At the same time, the same planners are also aiming to reduce road use in general and along highly congested routes in particular. Simulations taking into account possible alternative plans would be easily handled by MoSeS technology.
Healthcare provision is an area that, because of its complexity, is notoriously difficult to manage efficiently. Care for the elderly, for example, is provided by doctors, hospitals, care homes, the social services, local voluntary organisations, and informal support from family and neighbours. Because of the disparity of the number of people and organisations involved, it is extremely difficult to discover the experience of individuals. MoSeS can not only provide a balanced picture of what is happening and where, but could also model different possibilities and how the service could be improved.
Real experience from simulations
The MoSeS simulated cities are managed in exactly the same way as real cities by decision makers using models to explore different limitations. Virtual cities become copies of the real thing and urban planners are able to explore the various options open to them without wasting valuable resources or taking decisions that might take years to rectify if they are wrong. The project builds real experience from the manipulation of simulated environments. It helps decision makers evaluate the outcome of different decisions and draw conclusions from real information.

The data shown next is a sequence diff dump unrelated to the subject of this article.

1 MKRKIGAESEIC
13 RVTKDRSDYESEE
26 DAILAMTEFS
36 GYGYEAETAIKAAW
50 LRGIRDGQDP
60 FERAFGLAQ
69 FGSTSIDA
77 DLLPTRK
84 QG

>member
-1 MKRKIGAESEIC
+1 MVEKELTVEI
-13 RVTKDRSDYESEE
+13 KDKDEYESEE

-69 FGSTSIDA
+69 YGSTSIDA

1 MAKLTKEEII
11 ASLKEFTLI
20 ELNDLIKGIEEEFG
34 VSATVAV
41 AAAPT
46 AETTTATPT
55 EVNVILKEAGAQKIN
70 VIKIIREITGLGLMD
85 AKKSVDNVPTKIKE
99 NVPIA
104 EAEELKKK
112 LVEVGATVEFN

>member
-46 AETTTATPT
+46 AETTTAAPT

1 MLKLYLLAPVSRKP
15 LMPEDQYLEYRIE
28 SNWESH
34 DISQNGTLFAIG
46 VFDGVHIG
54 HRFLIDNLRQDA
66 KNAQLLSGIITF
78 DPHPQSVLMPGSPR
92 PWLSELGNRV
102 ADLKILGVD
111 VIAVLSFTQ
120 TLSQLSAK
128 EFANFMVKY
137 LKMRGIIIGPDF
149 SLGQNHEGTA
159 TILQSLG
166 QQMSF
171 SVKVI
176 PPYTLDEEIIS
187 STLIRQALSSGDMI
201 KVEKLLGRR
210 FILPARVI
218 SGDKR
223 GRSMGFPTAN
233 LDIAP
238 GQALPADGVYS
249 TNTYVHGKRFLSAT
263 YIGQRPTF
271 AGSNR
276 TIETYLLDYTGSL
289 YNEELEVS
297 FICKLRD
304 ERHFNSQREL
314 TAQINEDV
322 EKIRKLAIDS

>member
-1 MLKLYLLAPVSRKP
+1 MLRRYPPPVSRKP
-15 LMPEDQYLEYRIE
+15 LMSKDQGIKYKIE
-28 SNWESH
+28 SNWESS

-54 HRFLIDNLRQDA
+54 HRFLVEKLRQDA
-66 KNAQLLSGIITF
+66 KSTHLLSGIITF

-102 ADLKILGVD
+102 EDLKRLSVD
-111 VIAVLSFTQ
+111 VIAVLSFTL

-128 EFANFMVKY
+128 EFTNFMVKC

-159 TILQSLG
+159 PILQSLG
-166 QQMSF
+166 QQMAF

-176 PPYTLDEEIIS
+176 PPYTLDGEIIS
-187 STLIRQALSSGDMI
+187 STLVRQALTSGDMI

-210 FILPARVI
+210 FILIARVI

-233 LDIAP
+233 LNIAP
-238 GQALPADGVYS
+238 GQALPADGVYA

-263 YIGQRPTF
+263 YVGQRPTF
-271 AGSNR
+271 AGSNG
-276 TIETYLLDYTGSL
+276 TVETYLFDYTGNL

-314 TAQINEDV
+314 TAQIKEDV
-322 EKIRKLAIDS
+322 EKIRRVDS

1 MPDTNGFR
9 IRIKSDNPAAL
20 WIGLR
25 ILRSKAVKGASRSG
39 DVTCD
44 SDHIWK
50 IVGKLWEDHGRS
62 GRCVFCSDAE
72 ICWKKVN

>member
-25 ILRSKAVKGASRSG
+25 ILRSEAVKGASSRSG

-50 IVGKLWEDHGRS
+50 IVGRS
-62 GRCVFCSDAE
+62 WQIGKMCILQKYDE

Other forecasting projects
Forecasting future events is not restricted to MoSeS. Across the UK, numerous universities are involved in similar projects. The Grid for Ocean Diagnostics, Interactive Visualisation and Analysis (GODIVA) at Southampton University, for example, models climate and the oceans to predict climate change. The University of Cambridge and the West Anglia Cancer Network are developing Telemedicine to help early diagnosis and treatment of cancer. The Universities of Leeds, Oxford, Sheffield and York are working with commercial partners on the Distributed Aircraft Maintenance Environment (DAME) to predict which aircraft will need maintenance, what that maintenance will be and ensure that plane, spare parts and engineers arrive at the right place at the right time, wherever that may be in the world.